OH YOUNGJU (Republic of Korea) said that human resource management was critical to enable the Organization to effectively meet the needs of a globally changing environment. Progress had been made in placing the most qualified and competitive staff in the right positions; streamlining contractual arrangements; and harmonizing the conditions of service of staff, including the realization of the managed mobility service. Despite those advances, much work remained to be done, he said, underscoring that the Organization needed a more robust performance management scheme, effective workforce and succession planning, and improved gender balance in the Secretariat.
EVGENY KALUGIN (Russian Federation) said the Fifth Committee had not passed any resolutions on human resources management in several years. His delegation was concerned about the new personnel mobility practices as they had far‑reaching consequences for the functioning of the United Nations. Although the mobility initiative had been implemented this year, the Russian Federation had not yet seen any notable improvement, he said, requesting specific proposals in creating a truly equal system for both external and internal candidates. He asked the Secretariat if it was planning any measures to hire more external candidates so that the situation would not worsen further, turning it into a “closed club”. Furthermore, up until now, there had been no financial clarity on the mobility programme or how many Secretariat staff members would fall under the mandatory category. Lastly, he noted that the General Assembly had asked the Secretary‑General to treat all staff that underwent the mobility selection process equally.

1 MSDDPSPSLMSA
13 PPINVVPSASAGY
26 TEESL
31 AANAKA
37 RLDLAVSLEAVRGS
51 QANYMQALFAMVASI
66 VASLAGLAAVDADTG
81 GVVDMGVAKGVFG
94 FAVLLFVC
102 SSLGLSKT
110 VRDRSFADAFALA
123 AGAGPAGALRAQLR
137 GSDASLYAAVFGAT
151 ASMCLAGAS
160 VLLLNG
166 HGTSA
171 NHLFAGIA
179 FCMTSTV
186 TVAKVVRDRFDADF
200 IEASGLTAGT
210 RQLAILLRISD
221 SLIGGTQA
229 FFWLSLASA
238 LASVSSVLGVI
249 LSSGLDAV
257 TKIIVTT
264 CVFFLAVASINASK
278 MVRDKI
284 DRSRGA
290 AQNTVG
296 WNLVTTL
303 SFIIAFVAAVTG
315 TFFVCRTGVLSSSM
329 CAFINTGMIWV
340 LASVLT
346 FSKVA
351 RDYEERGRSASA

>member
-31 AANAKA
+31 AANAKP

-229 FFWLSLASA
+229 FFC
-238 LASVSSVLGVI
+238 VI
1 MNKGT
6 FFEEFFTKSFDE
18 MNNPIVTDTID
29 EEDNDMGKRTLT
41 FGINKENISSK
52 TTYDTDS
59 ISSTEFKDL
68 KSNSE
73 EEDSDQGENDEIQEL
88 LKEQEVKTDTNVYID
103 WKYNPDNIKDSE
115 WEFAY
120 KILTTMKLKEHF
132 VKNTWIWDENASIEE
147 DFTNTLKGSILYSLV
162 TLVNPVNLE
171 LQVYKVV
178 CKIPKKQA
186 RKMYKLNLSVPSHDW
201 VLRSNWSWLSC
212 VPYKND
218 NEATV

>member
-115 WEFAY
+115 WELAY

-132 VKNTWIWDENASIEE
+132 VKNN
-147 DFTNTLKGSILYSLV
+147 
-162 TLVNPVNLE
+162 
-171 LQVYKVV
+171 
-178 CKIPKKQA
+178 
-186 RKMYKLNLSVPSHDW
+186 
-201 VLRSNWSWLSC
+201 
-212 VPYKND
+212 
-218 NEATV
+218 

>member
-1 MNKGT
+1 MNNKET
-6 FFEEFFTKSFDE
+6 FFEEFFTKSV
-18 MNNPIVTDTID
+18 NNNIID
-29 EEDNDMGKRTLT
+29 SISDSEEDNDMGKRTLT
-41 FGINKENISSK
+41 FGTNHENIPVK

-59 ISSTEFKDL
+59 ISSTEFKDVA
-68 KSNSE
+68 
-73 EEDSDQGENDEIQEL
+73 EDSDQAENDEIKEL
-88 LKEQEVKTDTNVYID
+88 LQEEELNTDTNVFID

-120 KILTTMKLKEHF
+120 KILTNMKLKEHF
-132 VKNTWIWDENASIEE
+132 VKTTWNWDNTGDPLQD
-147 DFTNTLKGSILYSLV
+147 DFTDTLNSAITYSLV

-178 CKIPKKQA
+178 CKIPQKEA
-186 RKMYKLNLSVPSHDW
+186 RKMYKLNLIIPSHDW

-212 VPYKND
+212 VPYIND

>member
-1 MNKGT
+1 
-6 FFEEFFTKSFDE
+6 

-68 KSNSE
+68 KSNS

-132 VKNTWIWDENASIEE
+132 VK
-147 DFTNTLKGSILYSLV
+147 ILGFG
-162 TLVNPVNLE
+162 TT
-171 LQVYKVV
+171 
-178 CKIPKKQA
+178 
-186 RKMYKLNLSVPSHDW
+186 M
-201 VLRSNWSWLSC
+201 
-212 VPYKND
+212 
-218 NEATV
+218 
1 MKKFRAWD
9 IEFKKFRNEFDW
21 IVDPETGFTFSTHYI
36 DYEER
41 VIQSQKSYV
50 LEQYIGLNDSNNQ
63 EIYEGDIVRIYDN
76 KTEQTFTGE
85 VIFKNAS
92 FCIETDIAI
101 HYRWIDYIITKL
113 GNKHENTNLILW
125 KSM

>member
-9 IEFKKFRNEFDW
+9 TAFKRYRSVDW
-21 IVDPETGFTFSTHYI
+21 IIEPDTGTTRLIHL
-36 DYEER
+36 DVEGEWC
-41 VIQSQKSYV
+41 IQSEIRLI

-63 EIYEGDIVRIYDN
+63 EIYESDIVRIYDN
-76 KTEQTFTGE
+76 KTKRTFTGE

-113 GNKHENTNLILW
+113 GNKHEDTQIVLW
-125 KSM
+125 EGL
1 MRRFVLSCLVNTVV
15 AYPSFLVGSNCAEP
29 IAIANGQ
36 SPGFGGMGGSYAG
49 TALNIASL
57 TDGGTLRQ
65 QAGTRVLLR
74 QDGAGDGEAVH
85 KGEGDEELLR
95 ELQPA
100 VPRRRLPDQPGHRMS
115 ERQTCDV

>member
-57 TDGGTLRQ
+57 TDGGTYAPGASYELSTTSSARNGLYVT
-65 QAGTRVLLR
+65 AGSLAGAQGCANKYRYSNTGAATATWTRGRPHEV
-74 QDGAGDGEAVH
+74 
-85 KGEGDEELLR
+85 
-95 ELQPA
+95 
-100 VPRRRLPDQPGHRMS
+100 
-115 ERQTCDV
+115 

NOEMI TAN DIAZ (Philippines), aligning herself with Thailand’s statement on behalf of the Group of 77 and Singapore’s statement on behalf of ASEAN, said that geographic and gender representation in the Secretariat and the United Nations system were of paramount importance. She urged the Secretary‑General to continue increasing efforts to achieve the goal of 50/50 gender balance and to increase the representation of women from developing countries at senior‑level posts. “A global and dynamic United Nations workforce should have gender parity, should reflect the geographic diversity of the membership, and should uphold the highest standard of efficiency, competence and integrity”, she said, stressing that the current system of desirable ranges was impacting efforts to bring about that type of change in the Secretariat